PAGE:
Have you thought about cutting out alcohol because of your tinnitus? Or have you already done so? Do you question whether it actually makes a difference?
If you have been following my blog, you will know that I am huge fan of seeing what Dr Google teaches us about the world we live in. Why? Simply because this is the first place people tend to go to access information.
So… as you can see in the picture below, the first two webpages listed state opposing views.
tinnitus.org.uk says “the majority of evidence that is available suggests that alcohol is more frequently helpful rather than harmful with respect to tinnitus.”
hearingaiddoctors.com says “drinking alcohol…can tinnitus”
No wonder people are so confused! Let’s look at the evidence…
Surprisingly, the evidence on alcohol and tinnitus is minimal and research that does exist is very old.This is strange considering the increase in alcohol consumption globally.
OK – so it is generally known that alcohol can increase blood pressure. So, some feel that if the blood pressure increases the blood flow to the ear, this could cause tinnitus. But the mechanism of this is unclear. Particularly, if tinnitus does not even originate in the inner ear (food for thought? – check out the programme for more info on this!).
I know individuals who swear that alcohol negatively affects their tinnitus and I know those who swear that it has no effect. In 19951, 100 tinnitus sufferers completed a questionnaire exploring their experiences with alcohol on their tinnitus. 62% of the individuals reported no effect of alcohol on their tinnitus, 22% reported that alcohol worsened their tinnitus. Interestingly, 16% reported that alcohol improved their tinnitus.
However, this information should not be taken at face value. Full access to this journal article is not available, and the abstract fails to tell us where the sample of 100 individuals were collected. Imagine, if the individuals were all collected from a pub – where individuals are more likely to drink regularly and heavily, potentially introducing bias affecting the results. We also do not know whether there is a correlation between the consumption of alcohol and the effects on tinnitus e.g if you drink X pints of beer, the more likely your tinnitus would increase.
Another study in 19972 revealed different results. Majority of those in this study (84%) revealed that their tinnitus worsened with alcohol – and predominantly young women were the most affected.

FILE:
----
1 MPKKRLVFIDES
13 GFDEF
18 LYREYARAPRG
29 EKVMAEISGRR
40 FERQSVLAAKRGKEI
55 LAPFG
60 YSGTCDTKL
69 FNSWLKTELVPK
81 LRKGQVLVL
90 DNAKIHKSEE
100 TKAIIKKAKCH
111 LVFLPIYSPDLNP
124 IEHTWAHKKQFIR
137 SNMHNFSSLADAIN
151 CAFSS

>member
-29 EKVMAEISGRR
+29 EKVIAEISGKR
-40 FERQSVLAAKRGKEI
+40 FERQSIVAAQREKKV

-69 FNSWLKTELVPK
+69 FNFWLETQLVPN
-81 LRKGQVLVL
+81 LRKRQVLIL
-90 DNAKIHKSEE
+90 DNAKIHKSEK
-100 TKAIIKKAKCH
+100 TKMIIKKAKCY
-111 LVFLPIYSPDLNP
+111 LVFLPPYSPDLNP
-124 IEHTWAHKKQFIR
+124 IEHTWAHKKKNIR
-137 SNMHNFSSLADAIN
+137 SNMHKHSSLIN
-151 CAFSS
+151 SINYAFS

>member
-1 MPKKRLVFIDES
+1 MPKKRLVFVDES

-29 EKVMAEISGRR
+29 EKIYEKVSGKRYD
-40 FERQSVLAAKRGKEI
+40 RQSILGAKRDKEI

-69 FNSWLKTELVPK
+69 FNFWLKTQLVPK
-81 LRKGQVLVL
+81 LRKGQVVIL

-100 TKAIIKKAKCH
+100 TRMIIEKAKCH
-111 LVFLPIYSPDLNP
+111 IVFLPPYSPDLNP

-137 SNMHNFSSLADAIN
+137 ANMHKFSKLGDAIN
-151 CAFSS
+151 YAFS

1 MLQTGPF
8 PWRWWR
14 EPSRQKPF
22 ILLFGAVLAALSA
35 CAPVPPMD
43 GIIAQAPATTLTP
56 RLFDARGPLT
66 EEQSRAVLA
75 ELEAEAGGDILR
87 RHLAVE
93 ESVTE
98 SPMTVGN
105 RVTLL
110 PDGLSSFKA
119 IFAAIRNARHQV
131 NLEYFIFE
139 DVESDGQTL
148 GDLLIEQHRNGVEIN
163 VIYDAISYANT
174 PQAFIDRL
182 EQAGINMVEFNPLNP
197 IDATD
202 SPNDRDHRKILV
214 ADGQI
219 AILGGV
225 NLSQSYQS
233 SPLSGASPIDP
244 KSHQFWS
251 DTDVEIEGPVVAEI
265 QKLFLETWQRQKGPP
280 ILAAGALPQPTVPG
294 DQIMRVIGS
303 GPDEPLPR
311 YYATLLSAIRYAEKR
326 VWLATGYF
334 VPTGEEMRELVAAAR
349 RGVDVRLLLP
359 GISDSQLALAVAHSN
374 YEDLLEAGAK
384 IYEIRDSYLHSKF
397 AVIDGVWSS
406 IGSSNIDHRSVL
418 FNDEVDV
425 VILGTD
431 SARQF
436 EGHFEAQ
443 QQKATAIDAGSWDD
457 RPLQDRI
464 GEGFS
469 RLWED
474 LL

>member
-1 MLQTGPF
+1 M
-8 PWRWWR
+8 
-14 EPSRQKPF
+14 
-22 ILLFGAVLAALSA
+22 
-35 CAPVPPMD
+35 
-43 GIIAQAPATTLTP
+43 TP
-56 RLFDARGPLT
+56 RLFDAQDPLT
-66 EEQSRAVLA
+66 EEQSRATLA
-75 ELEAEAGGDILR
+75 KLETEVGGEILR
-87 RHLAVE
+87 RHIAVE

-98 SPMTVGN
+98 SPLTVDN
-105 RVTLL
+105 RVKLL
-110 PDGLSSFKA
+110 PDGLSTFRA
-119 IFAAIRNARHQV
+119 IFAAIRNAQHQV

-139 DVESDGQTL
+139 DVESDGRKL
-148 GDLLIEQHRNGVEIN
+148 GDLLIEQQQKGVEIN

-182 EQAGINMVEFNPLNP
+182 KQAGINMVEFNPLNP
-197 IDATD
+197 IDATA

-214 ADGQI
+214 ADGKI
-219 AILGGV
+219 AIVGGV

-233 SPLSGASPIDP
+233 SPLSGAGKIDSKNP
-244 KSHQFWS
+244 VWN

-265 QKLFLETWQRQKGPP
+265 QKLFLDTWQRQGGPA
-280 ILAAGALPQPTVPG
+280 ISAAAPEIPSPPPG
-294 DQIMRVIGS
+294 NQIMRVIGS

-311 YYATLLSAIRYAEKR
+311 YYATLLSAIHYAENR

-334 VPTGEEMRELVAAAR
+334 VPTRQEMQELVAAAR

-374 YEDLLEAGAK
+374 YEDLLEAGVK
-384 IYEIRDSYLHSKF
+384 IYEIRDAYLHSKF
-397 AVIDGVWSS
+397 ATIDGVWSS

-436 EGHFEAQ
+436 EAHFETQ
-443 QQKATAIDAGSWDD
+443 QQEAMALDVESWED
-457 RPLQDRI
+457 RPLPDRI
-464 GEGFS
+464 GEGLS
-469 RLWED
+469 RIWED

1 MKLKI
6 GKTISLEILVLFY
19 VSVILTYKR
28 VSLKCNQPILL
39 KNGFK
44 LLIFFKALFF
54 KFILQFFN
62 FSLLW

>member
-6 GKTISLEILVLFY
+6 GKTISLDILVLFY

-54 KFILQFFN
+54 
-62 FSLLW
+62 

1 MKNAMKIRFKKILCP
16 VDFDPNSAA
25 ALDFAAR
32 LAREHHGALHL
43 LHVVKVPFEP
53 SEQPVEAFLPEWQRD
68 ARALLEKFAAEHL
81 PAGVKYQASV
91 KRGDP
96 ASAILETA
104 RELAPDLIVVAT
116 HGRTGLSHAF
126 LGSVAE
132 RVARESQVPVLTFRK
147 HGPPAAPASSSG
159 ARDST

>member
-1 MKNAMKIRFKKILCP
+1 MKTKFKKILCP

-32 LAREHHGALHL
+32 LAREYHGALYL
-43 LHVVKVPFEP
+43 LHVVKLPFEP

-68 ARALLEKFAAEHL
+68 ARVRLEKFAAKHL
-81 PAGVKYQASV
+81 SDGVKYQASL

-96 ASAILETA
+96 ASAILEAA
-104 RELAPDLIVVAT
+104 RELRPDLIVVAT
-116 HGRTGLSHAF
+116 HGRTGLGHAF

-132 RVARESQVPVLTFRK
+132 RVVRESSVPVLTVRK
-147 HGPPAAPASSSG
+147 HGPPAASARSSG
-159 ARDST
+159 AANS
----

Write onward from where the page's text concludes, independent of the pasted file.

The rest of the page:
A common misconception is that red wine is the main culprit. This study highlighted that there is not one alcoholic beverage that could worsen tinnitus more than others.
In another light, a study conducted in 20103 investigated risk factors for developing tinnitus, in the first place. They reported that those who had light to moderate alcohol consumption were less at risk of developing tinnitus. They attributed this to alcohol providing improved insulin sensitivity and high-density cholesterol which leads to cardiovascular benefits which may help the blood flow in the inner ear.
In addition, no association was found between history of heavy drinking and development of tinnitus. However, this may be because:
1) there are potentially a lot less heavy drinkers of this older age alive compared to their counterparts
2) people may not report true history of alcohol consumption.
All in all, we know that there is no clear link between alcohol consumption and tinnitus.
If alcohol does not affect your stress levels or mood, don’t change your drinking habits because there is no proof of a direct link between alcohol and tinnitus. If you do feel that it affects you, then stop/reduce your alcohol consumption. There is clearly a mechanism that is not well understood here, and more research should be done to investigate exactly why it affects some and why not others.
Feel free to get in touch with Gladys if you have any enquiries.
1. Pugh R, Budd RJ, Stephens SD (Oct 1995). Patients’ reports of the effect of alcohol on tinnitus. Br J Audiol. 29 (5): 279–83.
2. Stephens D. Detrimental effects of alcohol on tinnitus. Clin Otolaryngol Allied Sci. 1999;24(2):114-6.
3. Nondahl DM, Cruickshanks KJ, Wiley TL, Klein BEK, Klein R, Chappell R, Tweed TS. (2010): The 10-Year Incidence of Tinnitus Among Older Adults. International Journal of Audiology 49(8):580-585.